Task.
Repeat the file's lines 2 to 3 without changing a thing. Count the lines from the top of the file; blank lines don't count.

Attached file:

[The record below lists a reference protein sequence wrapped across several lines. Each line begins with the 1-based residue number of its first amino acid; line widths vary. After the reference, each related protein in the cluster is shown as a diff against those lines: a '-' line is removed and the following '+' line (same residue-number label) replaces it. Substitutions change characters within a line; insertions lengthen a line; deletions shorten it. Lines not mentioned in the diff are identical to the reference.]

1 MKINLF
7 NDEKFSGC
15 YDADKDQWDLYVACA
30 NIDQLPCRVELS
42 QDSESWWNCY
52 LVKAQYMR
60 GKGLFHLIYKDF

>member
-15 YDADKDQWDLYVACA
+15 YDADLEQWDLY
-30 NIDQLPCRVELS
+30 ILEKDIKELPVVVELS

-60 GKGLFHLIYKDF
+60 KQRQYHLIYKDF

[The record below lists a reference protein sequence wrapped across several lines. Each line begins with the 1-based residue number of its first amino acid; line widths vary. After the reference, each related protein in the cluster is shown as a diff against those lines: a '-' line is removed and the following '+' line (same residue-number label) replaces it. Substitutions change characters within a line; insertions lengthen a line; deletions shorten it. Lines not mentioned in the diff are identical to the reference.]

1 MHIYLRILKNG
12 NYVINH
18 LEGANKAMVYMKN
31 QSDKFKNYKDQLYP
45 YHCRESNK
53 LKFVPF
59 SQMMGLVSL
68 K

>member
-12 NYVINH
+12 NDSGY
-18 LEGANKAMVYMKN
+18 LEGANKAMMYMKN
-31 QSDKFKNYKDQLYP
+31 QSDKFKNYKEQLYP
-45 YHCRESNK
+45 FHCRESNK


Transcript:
1 MKINLF
7 NDEKFSGC